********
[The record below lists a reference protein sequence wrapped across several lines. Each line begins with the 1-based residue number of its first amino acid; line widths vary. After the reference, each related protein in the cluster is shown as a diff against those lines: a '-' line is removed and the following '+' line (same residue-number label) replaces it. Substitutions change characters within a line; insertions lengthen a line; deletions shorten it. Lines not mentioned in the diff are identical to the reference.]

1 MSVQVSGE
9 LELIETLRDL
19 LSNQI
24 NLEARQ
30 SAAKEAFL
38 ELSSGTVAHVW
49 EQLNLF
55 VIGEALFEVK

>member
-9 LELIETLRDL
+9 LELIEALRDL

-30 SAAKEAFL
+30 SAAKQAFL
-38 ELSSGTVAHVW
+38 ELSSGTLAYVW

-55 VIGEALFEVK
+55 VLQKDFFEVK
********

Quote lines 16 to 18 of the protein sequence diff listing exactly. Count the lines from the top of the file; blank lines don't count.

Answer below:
+38 ELSSGTLAYVW

-55 VIGEALFEVK
+55 VLQKDFFEVK